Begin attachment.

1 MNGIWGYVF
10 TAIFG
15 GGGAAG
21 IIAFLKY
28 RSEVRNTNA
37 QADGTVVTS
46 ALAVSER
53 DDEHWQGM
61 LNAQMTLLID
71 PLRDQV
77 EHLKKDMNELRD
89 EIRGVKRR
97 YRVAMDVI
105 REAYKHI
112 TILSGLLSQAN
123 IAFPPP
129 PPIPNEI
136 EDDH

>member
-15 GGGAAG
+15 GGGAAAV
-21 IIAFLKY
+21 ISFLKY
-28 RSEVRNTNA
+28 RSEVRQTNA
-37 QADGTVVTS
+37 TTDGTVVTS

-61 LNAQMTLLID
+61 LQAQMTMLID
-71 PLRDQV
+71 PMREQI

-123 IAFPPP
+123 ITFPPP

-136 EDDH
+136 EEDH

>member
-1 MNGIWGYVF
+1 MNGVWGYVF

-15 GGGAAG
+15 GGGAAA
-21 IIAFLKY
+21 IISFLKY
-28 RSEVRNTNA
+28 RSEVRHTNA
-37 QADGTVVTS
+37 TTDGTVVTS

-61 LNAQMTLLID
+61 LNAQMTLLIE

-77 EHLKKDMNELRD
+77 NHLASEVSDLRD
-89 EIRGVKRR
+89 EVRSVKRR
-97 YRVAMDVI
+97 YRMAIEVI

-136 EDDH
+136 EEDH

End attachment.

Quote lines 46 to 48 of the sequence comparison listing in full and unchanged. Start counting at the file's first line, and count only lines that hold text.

+37 TTDGTVVTS

-61 LNAQMTLLID
+61 LNAQMTLLIE